By Duncan Hunter
Our borders must be secured before any comprehensive immigration reform. Luckily, border security is the easy part.
The right combination of border infrastructure, personnel and technology -- all working in unison -- can effectively close smuggling corridors and make it excruciatingly difficult to enter the U.S. illegally.
That's something we can do now. It will be harder, but not impossible, to find consensus on the broader immigration issue. Even current law would suffice, assuming it's consistently and thoroughly enforced -- which has not been the case.
What's unfortunate is the Senate, under Majority Leader Harry Reid (D-Nev.), has showed time and again -- starting with its inability to pass a budget -- it's unwilling to work toward implementing responsible reforms. All Congress needs to do, short of making workplace enforcement mandatory for all employers, is attach real consequences to any state or locality that refuses to enforce existing immigration law.
One reliable option is to deny federal reimbursement for initiatives such as the State Criminal Alien Assistance Program. Another is to restrict federal funding altogether.
What's the real upside to effective enforcement? It's good for everyone -- citizens, legal immigrants and, yes, even illegal immigrants.
Think about it this way: If the American government were as corrupt as the Mexican government, would you want to live here? If American business were no different than Mexican business, would you want to live here? If America stopped enforcing the laws on its citizens and could not protect you from criminal and drug violence, would you want to live here?
The answer is a resounding no.
Putting enforcement first helps everyone. It helps everyone who pays into Social Security and Medicare. It helps everyone who tries to improve schools or has a real medical emergency. And it helps legal immigrants who are regularly undercut by someone who just crossed the border illegally.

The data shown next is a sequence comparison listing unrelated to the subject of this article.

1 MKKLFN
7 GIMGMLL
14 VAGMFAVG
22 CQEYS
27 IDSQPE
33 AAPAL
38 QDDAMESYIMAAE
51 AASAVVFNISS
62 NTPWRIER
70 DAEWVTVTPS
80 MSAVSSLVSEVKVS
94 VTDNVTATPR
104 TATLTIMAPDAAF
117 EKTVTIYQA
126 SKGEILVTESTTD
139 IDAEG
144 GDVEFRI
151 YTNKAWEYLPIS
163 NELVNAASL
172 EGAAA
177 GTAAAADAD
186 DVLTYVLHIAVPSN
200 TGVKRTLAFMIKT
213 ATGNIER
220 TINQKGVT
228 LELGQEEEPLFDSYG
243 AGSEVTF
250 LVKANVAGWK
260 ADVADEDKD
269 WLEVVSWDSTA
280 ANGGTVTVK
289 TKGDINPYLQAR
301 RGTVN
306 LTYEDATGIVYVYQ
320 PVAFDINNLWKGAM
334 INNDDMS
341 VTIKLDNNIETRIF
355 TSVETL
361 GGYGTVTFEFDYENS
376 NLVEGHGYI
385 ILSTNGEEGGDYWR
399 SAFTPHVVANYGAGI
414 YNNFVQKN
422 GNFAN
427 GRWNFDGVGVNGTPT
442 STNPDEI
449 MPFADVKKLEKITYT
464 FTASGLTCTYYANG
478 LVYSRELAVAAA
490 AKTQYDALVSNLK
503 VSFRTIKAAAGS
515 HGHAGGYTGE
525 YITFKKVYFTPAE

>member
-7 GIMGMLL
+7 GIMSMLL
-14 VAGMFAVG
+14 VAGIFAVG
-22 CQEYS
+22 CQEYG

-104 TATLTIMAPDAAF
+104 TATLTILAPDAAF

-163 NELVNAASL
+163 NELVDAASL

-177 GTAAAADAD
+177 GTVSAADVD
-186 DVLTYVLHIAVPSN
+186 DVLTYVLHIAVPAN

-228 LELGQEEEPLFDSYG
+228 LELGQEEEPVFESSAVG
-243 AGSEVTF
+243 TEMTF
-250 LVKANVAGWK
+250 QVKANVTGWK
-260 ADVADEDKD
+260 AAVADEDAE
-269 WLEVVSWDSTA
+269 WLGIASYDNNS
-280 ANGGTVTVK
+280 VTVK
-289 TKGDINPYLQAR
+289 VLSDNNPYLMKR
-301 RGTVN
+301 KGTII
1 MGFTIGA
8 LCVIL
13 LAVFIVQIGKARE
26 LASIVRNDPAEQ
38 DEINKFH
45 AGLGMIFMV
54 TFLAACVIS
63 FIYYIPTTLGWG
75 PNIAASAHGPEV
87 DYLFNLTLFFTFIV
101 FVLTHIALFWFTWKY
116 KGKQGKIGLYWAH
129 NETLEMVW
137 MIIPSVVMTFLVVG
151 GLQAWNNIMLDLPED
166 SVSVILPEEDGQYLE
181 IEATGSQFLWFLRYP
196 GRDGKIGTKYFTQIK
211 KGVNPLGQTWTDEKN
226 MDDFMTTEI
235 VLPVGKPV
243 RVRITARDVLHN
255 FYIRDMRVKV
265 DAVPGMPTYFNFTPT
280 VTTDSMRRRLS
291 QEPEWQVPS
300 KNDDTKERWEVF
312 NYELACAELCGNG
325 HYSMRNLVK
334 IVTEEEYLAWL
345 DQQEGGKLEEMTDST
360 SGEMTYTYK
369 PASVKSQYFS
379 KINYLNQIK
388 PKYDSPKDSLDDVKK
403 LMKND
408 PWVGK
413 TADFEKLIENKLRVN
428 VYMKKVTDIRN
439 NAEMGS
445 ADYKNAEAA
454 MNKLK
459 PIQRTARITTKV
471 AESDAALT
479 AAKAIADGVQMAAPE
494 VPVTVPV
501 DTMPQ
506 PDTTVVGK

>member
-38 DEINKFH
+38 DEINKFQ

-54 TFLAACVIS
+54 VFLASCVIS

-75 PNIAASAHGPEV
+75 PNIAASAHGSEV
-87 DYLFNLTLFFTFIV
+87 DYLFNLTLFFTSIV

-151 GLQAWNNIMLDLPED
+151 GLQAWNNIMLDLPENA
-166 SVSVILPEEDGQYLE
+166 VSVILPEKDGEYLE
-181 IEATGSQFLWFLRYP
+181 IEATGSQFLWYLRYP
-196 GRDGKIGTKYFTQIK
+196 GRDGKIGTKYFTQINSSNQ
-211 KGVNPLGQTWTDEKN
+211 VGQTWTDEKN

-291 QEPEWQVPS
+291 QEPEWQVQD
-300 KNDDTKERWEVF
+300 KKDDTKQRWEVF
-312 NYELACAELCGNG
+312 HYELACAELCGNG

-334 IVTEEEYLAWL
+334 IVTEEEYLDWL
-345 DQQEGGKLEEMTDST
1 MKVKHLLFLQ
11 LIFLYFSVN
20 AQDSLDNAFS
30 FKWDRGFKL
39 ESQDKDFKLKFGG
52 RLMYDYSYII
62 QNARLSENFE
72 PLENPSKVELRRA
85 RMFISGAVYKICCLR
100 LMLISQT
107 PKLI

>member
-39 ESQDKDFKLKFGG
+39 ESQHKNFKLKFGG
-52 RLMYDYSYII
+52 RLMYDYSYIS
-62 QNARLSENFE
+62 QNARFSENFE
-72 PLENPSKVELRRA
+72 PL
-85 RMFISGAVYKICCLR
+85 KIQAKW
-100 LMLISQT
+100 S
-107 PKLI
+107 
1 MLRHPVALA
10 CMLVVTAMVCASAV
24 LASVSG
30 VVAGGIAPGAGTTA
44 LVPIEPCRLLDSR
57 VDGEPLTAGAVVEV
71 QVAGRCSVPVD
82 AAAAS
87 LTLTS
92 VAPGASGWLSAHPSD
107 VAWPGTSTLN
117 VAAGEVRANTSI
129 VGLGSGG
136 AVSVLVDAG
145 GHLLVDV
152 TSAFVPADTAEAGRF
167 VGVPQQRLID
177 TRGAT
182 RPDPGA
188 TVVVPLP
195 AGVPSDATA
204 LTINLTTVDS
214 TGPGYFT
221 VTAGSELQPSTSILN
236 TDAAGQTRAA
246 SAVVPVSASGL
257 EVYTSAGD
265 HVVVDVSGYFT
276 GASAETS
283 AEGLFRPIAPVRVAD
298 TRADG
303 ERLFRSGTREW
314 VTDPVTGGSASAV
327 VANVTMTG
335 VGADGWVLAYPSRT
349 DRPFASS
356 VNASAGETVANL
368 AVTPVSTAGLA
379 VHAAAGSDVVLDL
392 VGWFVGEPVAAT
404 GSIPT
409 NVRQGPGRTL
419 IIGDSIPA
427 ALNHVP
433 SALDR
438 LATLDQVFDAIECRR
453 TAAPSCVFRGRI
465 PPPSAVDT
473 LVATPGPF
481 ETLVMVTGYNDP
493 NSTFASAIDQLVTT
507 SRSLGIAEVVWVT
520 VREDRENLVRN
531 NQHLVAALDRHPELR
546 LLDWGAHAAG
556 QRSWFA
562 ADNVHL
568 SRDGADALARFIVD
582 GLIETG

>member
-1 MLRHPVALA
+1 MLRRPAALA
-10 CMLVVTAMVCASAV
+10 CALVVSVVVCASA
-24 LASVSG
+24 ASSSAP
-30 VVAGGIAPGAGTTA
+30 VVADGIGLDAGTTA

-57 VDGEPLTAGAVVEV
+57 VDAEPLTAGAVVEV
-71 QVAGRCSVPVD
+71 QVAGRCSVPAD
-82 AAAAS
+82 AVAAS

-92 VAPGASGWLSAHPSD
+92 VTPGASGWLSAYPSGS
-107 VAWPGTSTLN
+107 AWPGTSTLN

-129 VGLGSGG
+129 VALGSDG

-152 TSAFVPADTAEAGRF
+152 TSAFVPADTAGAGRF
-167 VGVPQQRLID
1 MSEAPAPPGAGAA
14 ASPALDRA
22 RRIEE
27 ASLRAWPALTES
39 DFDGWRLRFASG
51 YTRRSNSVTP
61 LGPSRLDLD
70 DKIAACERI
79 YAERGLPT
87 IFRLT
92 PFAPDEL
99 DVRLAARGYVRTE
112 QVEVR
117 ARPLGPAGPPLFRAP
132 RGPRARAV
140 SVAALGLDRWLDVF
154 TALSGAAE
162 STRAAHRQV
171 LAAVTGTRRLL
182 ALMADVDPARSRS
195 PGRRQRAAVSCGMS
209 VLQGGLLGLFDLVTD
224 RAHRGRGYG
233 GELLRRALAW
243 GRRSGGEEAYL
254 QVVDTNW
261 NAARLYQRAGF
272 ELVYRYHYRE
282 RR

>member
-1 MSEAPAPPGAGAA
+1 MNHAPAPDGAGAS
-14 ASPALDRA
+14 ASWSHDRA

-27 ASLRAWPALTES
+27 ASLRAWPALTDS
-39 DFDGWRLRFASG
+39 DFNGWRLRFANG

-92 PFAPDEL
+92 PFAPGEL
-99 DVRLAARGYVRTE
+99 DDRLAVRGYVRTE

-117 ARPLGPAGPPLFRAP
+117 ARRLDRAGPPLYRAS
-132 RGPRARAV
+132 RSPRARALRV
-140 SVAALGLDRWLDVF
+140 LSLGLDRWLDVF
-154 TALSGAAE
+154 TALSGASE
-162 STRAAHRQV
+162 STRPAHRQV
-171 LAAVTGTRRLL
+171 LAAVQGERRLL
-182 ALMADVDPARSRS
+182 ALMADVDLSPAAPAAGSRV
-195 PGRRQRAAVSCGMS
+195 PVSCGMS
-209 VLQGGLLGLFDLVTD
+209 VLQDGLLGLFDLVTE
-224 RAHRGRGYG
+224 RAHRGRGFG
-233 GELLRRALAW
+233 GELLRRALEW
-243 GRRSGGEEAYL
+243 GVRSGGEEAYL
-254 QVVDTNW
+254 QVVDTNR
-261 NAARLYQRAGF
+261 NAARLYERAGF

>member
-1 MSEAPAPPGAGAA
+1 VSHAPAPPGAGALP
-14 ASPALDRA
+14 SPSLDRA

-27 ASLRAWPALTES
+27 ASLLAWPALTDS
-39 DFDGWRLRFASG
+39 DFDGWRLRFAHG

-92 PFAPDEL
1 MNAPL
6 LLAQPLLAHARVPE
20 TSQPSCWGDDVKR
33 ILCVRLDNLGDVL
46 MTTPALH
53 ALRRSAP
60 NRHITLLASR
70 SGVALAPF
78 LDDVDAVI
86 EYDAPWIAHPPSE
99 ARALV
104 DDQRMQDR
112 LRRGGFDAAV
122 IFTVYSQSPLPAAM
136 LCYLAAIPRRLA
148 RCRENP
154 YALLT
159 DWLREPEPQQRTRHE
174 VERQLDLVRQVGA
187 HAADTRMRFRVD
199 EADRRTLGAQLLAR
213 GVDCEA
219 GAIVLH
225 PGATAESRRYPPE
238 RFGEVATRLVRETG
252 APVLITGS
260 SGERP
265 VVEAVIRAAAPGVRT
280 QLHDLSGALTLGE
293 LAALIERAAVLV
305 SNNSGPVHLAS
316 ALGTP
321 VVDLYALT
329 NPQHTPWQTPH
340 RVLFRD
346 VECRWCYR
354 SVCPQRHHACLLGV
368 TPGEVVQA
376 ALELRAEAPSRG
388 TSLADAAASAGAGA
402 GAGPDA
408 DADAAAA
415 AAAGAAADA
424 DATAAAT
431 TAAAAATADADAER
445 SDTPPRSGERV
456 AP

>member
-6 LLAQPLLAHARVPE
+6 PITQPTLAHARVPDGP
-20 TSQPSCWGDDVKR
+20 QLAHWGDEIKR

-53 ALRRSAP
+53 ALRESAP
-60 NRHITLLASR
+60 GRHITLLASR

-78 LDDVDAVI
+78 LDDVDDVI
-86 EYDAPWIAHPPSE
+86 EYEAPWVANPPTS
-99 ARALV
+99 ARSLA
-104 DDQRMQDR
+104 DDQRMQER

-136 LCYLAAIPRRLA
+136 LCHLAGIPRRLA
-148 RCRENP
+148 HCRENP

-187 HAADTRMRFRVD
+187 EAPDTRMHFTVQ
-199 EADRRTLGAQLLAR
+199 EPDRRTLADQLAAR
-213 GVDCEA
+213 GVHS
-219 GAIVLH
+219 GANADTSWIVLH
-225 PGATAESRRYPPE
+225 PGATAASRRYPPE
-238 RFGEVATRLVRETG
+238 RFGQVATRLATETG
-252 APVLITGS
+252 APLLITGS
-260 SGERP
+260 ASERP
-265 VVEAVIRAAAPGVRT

Real immigration reform will take time and a unified Congress and a president who understands and amnesty is not the answer. But, without securing the border first and making enforcement a priority, it will only be more difficult, if not near impossible, to accomplish.
So let's get the enforcement part done, so we can eventually move on to the issue of reform.
We are a great nation because we are a nation of laws. Being a nation of laws guarantees that America will always be the country others want to immigrate to and not from. It's our obligation to ensure we stay this way.
To President Barack Obama and to my colleagues in Congress: Put enforcement first and, I guarantee, the debate on immigration will be much more civil and productive.
Rep. Duncan Hunter (R-Calif.) serves on the House Armed Services, Transportation and Infrastructure, and Education and the Workforce committees.